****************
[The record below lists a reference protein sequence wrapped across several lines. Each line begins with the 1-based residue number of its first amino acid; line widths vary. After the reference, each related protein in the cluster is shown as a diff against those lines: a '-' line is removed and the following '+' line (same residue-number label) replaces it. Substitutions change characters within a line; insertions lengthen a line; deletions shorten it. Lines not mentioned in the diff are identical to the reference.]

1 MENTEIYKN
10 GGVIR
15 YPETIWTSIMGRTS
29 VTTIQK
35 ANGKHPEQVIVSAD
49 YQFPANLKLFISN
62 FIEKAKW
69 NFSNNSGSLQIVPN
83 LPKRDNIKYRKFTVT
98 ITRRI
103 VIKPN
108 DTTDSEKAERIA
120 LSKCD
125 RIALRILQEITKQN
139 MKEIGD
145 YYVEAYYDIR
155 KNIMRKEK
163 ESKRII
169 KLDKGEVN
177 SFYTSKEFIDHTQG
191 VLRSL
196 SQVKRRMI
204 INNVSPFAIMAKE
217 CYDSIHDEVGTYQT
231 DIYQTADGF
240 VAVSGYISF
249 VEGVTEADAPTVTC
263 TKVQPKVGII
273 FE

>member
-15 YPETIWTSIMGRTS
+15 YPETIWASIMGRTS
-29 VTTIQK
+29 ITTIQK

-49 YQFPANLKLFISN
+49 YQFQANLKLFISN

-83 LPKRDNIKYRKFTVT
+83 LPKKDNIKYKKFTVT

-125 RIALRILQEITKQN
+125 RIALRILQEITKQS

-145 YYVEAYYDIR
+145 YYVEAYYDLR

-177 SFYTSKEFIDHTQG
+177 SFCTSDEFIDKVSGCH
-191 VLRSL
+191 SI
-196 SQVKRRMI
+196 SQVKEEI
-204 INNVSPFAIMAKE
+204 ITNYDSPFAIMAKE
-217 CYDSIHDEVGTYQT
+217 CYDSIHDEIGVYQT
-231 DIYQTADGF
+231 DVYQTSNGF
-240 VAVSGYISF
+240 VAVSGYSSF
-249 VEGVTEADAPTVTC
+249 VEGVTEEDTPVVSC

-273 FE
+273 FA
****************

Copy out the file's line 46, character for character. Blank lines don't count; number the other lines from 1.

-191 VLRSL